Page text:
Co-ordinate payments from RDSPs and Henson Trusts

By staff

Disbursements from Henson Trusts and Registered Disability Savings Plans (RDSP) can be co-ordinated to provide for children with special needs, Ottawa disabilities and estate planning lawyer Kenneth Pope tells

Pope, principal of Kenneth C. Pope Law, says that parents are often confused about the interaction between the two, and wish to roll one into the other as part of their will.

“That can’t be done — the Henson Trust is completely separate from the RDSP,” he says, explaining that while the parents of a child with disabilities may be the account holders of their RDSP, the child is the actual owner and beneficiary of the plan.

Henson Trusts, by contrast, receive the child’s inheritance from the parents after they die, made up of assets from the estate.

Still, when it comes to disbursements, Pope says the payments can be co-ordinated according to the needs of the recipient.

“To ensure they will be well taken care of, the two amounts will be used together to provide for the child, along with provincial disability benefits. Eventually, there will also be an old age security pension and guaranteed income supplements,” he adds.

Properly invested and fully funded, Pope says beneficiaries of RDSPs can accumulate substantial funds. Parents who contribute $30,000 over the 20-year term can attract up to $90,000 in matching amounts from the government. At an annual return rate of five per cent, Pope says the final value of the plan can often exceed $300,000.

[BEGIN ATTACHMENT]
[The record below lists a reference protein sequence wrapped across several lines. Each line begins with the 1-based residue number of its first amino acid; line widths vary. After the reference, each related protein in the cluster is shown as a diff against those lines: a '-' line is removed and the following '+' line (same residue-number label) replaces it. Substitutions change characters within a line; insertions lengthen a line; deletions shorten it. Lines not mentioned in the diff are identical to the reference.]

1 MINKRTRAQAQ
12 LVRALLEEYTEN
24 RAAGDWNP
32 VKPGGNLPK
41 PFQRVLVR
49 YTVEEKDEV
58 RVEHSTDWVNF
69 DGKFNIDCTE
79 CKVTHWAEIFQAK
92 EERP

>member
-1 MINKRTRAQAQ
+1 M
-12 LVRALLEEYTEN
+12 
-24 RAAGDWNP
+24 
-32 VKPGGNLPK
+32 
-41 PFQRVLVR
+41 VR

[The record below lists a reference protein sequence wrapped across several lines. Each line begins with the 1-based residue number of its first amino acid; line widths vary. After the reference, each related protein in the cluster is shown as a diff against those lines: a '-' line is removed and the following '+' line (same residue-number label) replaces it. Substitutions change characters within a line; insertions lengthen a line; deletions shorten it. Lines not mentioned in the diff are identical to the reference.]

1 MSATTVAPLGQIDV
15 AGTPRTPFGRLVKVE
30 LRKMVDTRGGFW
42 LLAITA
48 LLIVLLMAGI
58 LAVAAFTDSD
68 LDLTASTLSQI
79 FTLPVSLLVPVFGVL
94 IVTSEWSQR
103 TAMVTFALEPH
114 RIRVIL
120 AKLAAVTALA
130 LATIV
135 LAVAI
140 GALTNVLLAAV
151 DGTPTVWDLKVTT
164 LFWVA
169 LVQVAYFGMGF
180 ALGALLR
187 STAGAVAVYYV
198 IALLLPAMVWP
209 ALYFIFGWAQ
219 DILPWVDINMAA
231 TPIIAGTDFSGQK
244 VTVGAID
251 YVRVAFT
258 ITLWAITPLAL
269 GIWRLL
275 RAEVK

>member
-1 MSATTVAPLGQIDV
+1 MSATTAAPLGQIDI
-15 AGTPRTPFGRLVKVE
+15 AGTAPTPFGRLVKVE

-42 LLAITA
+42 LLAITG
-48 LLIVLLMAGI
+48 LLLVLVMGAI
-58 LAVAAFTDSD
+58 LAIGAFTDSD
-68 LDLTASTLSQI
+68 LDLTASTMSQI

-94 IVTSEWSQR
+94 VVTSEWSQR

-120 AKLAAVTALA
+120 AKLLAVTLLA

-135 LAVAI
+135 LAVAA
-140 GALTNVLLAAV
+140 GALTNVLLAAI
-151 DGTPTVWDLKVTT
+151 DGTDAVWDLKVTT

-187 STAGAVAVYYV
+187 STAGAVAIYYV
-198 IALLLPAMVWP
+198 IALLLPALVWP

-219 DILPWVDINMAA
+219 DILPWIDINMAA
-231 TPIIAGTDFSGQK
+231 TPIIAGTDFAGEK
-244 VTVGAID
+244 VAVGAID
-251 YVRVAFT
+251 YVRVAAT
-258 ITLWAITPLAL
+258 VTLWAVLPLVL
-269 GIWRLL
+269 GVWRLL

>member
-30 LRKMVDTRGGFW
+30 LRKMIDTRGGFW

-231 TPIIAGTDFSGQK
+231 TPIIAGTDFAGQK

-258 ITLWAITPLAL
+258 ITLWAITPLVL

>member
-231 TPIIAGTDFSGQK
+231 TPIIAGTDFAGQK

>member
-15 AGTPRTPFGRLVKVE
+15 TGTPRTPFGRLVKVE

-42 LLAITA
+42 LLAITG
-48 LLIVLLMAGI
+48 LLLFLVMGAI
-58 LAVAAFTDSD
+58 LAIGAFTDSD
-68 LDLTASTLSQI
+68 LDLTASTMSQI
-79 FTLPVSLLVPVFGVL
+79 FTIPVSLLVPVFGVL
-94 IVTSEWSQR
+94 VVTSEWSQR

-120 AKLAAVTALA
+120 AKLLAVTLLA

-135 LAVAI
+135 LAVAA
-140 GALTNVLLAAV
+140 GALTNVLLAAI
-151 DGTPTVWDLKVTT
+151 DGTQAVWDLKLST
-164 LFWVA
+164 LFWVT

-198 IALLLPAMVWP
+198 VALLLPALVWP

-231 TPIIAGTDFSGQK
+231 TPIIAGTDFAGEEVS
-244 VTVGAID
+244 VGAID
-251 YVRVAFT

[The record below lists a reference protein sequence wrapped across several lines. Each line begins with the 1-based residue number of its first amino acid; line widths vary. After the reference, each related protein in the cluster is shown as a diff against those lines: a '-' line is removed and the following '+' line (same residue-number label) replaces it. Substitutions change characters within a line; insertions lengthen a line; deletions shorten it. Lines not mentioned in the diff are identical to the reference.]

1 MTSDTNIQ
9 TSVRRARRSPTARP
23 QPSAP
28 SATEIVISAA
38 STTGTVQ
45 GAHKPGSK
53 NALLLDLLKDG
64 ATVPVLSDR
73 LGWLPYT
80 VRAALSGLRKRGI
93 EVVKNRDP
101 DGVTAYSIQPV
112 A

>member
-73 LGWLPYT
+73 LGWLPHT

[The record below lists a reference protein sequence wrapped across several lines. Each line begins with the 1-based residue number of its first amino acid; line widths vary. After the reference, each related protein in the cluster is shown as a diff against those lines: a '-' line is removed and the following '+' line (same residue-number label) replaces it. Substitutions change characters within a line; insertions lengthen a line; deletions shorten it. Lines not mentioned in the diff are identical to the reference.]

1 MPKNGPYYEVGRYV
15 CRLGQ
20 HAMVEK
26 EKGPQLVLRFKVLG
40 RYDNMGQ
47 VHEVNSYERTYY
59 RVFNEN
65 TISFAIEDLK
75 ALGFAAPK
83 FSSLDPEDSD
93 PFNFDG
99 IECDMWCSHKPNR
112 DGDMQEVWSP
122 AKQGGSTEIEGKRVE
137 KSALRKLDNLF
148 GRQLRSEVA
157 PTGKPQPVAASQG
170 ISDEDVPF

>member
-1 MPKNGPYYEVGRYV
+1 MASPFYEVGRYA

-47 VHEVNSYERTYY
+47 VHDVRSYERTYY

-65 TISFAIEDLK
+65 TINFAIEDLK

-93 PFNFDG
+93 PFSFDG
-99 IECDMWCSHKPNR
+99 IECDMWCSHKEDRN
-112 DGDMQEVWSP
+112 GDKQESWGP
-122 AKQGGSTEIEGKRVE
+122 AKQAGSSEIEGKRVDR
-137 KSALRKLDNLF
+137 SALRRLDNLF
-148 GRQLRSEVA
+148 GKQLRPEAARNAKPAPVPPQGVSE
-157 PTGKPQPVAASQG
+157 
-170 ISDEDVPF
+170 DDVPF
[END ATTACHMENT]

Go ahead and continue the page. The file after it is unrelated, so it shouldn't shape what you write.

Contributions usually start when the child reaches 18 years of age, so following the 20-year contribution and 10-year vesting periods, a child with disabilities becomes eligible for payments in their late 40s.

Once all the money has vested, a prescribed lifetime disability assistance payment formula dictates how the plan will be paid out over a 23-year period. Pope says that annual payments typically range between $8,500 and $12,500 per year, with 90 per cent of the amount deemed income. Payments are ODSP exempt, and since recipients will typically have personal and disability tax credits totalling about $20,000, the RDSP income is generally not taxable, he says. If the child dies with money left in the plan, the residue goes into their estate.

Meanwhile, income from Henson Trusts, which were initially designed to protect the inheritance of children with special needs, serve as a supplementary source of support. Disbursements are fully discretionary in the hands of the trustee, and can be used for any purpose, Pope says.

“The trustee can disburse funds generously, or they can pay out nothing, which is why you have to be very careful to select someone you trust in the role,” he says.

Pope says many trustees elect to purchase a home for the beneficiary via the testamentary trust because the property can then be deemed the person’s principal residence, exempting it from capital gains tax.

"Inter Vivos trusts unfortunately no longer qualify for this exemption," he says.

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